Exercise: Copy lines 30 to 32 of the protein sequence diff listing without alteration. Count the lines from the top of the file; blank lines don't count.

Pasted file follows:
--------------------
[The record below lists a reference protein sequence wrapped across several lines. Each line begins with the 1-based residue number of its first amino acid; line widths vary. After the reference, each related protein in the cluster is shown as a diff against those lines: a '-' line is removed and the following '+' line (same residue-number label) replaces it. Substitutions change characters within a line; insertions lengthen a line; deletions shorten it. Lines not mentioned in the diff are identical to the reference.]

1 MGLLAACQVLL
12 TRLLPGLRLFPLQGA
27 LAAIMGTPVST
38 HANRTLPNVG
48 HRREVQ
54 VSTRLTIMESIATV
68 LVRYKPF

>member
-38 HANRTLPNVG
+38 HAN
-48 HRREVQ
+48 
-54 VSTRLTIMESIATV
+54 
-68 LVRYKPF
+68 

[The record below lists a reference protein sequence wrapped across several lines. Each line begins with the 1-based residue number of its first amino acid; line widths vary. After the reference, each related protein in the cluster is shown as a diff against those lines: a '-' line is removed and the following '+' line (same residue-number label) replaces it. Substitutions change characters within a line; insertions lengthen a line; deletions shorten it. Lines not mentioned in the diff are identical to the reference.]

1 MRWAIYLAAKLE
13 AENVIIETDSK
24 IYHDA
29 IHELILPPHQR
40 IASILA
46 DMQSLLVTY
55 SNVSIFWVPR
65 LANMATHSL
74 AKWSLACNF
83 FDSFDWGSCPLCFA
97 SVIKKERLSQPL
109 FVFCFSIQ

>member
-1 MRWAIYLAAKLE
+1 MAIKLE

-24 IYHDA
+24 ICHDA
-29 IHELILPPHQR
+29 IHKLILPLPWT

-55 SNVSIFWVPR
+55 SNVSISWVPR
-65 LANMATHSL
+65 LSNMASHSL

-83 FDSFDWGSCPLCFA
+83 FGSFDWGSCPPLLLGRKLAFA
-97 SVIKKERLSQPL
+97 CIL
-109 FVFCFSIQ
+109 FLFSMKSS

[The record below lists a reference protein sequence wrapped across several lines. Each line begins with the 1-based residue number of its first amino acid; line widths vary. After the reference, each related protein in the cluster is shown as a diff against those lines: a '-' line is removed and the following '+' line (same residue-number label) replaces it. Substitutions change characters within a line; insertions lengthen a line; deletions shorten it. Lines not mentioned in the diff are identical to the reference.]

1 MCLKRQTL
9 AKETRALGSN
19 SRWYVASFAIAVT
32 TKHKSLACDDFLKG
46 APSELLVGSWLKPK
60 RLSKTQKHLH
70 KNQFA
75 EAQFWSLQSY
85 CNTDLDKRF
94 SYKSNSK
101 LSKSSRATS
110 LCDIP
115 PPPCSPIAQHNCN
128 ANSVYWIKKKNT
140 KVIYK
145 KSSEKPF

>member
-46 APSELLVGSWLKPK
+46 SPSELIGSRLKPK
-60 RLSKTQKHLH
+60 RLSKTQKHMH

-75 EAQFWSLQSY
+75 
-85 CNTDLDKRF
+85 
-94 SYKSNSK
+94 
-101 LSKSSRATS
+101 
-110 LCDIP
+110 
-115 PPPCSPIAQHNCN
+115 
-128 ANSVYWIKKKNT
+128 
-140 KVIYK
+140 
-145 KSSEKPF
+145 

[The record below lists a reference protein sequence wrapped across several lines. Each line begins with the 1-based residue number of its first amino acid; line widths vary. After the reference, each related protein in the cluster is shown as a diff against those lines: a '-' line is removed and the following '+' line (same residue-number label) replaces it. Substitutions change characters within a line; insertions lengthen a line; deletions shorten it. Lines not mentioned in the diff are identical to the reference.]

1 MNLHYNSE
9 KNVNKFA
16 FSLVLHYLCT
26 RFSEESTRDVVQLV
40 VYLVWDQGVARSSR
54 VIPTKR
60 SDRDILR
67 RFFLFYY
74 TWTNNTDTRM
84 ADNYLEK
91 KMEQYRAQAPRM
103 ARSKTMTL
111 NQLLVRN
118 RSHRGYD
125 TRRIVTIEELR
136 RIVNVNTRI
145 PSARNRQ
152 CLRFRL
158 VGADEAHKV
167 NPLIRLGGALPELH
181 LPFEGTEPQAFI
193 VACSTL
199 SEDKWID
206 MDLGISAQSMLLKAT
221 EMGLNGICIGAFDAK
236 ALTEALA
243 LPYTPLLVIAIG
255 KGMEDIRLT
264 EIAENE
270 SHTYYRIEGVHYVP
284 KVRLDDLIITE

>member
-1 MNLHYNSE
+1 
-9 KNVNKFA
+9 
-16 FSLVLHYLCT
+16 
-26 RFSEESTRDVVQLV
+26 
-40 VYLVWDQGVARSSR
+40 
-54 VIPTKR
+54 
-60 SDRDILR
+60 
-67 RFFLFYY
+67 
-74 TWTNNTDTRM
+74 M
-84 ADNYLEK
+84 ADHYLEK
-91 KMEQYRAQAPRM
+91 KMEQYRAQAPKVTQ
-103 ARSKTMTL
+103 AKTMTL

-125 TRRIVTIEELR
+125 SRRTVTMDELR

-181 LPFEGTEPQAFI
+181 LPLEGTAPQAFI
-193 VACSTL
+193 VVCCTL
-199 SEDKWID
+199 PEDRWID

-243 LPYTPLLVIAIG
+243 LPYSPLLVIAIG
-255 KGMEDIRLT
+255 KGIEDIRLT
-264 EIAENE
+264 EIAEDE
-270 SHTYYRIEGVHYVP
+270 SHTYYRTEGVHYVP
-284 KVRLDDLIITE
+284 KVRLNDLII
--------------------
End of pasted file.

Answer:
109 FVFCFSIQ

>member
-1 MRWAIYLAAKLE